Although Oingo Boingo was often compared to Devo throughout their career (due to both bands' affinity for quirky new wave, goofy stage acts, and most obviously, peculiar yet intriguing band names), Oingo Boingo never obtained the mainstream success that Devo did. But the band did manage to obtain a large and devoted fan base, especially in their hometown of Los Angeles, CA. Oingo Boingo started not as a traditional group per se, as they were originally put together in the '70s by movie director Richard Elfman, who needed music for a whacked-out, John Waters-esque flick he was working on, called Forbidden Zone. Enlisting his younger brother Danny Elfman (vocals, guitar), Steve Bartek (guitar), and Johnny "Vatos" Hernandez (drums), the group originally went by the name Mystic Knights of the Oingo Boingo before shortening it to Oingo Boingo. Tired of sitting around and waiting for the movie's completion, the group began playing out in the L.A. area, where they built a substantial following with the punk/new wave set (as their lineup would often multiply for performances). But Oingo Boingo had a step or two ahead of the local bands, both musically and visually, as Danny Elfman had spent several years in France working with a theater group and studying orchestra, which reflected in Oingo Boingo's hodgepodge of styles.
Oingo Boingo their first appearance on record. But by the time a four-track release, 10 Inch EP, was issued the same year (on IRS Records), the group had focused their sound and approach drastically. A recording contract with A&M Records followed shortly thereafter, resulting in some of the early '80s finest new wave releases, 1981's Only a Lad (whose title track received plenty of airplay on the influential L.A. rock radio station KROQ), 1982's Nothing to Fear, and 1983's Good for Your Soul, the latter of which spawned a popular early MTV video hit for "Nothing Bad Ever Happens." Like their live shows, Oingo Boingo's recordings featured a hefty amount of additional members lending a hand, but despite it all, Danny Elfman remained the group's leader and focal point (Elfman even found the time to issue a solo album, So Lo, in 1984). A switch to MCA immediately paid off for the group, as they scored the biggest hit of their career with 1985's Dead Man's Party (eventually earning gold certification in the U.S.), made a cameo appearance in the hit Rodney Dangerfield comedy Back to School, and scored a moderate hit with the theme song to John Hughes' teen comedy Weird Science. But despite their commercial success, Oingo Boingo was unable to sustain it, as such further releases as 1987's Boi-ngo, 1988's Boingo Alive, 1990's Dark at the End of the Tunnel, and 1994's Boingo failed to storm the charts, yet managed to retain the group's cult following.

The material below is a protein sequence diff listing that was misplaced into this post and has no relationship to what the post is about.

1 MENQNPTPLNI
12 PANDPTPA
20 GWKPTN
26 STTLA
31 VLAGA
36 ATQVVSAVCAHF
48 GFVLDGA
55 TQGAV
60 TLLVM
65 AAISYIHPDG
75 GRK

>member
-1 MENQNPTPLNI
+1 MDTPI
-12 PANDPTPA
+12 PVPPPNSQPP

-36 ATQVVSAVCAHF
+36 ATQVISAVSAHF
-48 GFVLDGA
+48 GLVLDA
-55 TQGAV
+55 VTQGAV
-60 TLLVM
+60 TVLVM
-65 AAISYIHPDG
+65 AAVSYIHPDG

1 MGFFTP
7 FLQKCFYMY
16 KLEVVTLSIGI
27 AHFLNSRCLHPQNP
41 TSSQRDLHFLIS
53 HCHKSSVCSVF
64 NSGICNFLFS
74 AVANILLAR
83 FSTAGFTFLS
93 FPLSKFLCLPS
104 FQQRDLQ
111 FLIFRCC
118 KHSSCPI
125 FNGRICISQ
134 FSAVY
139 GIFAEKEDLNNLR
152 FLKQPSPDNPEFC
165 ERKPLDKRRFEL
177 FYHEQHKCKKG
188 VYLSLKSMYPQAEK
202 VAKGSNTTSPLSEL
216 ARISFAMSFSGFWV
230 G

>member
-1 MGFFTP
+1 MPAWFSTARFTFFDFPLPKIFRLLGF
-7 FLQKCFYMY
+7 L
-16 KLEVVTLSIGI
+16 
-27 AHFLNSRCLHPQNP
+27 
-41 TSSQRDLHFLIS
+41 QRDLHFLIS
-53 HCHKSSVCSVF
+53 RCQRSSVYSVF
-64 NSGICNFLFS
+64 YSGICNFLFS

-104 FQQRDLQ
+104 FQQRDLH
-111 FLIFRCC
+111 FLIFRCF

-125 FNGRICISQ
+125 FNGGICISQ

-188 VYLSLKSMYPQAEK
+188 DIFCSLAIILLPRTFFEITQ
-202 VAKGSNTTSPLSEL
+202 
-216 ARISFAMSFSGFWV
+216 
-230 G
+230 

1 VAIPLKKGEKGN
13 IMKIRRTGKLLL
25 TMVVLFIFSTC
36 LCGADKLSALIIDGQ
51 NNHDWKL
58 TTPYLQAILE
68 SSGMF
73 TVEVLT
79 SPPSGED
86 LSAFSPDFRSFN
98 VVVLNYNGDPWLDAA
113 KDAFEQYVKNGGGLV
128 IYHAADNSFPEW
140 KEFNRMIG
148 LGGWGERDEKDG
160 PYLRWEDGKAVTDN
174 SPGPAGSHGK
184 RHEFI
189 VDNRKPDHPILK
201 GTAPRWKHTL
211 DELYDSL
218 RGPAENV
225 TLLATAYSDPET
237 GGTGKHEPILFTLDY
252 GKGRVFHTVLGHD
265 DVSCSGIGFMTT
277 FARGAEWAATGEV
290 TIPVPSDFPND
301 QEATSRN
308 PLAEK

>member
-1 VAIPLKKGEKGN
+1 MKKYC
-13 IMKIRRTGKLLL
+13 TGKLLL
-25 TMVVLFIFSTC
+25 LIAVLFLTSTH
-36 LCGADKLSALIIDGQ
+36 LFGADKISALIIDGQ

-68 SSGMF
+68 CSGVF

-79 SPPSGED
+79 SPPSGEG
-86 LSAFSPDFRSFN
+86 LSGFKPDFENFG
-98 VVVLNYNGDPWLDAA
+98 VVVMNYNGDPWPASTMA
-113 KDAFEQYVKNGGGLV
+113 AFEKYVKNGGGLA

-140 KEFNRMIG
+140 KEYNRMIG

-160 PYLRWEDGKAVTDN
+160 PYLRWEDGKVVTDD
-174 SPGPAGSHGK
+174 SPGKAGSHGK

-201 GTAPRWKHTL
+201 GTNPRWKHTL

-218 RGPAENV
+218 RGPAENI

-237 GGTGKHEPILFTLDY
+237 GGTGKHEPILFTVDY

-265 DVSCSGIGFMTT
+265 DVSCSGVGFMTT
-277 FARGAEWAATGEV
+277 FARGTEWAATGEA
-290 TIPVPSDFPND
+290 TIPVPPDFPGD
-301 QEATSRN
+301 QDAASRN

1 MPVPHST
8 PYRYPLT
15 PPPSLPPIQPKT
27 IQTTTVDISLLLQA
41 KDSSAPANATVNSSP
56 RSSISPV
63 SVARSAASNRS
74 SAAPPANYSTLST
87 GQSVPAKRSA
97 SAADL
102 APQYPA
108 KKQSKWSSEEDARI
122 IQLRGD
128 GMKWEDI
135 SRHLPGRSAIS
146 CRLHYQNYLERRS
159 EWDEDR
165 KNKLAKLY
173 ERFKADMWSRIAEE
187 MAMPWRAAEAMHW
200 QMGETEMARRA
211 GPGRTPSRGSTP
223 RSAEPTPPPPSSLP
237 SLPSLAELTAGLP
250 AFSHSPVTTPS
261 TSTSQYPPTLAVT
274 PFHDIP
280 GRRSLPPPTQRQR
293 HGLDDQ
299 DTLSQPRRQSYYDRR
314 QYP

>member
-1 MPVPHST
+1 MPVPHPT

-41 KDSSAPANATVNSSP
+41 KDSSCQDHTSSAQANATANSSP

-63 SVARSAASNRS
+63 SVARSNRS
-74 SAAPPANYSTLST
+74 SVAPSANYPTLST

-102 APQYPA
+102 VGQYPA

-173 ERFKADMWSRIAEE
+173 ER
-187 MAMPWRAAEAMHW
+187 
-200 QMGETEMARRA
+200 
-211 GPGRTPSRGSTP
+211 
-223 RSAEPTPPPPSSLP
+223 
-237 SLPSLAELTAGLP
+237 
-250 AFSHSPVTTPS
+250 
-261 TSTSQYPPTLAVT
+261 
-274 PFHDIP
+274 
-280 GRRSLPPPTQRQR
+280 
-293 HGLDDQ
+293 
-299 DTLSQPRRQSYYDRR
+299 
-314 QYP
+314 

Elfman struck up a friendship with director Tim Burton and began contributing music to Burton-directed movies on a regular basis, first with the major comedy hit Pee-Wee's Big Adventure, and then later Beetlejuice, Big Top Pee Wee, Batman, Edward Scissorhands, The Nightmare Before Christmas, Mars Attacks!, Sleepy Hollow, and the remake of Planet of the Apes, among others. In return, Elfman became one of Hollywood's most in-demand film composers, providing music for countless films and TV programs (receiving Grammy, Golden Globe, Emmy, and Oscar nominations for his work). With Elfman primarily focusing on film composing by this point, Oingo Boingo was laid to rest in 1995 after a farewell performance at L.A.'s Universal Amphitheatre, which was issued a year later as a CD and video, appropriately titled Farewell. A pair of Oingo Boingo collections surfaced during the '90s, 1992's Best O' Boingo and 1999's double-disc Anthology, as were a pair of anthologies of Elfman's film scores: 1990's Music for a Darkened Theater, Vol. 1: Film & Television Music and 1996's Music for a Darkened Theater, Vol. 2: Film & Television Music.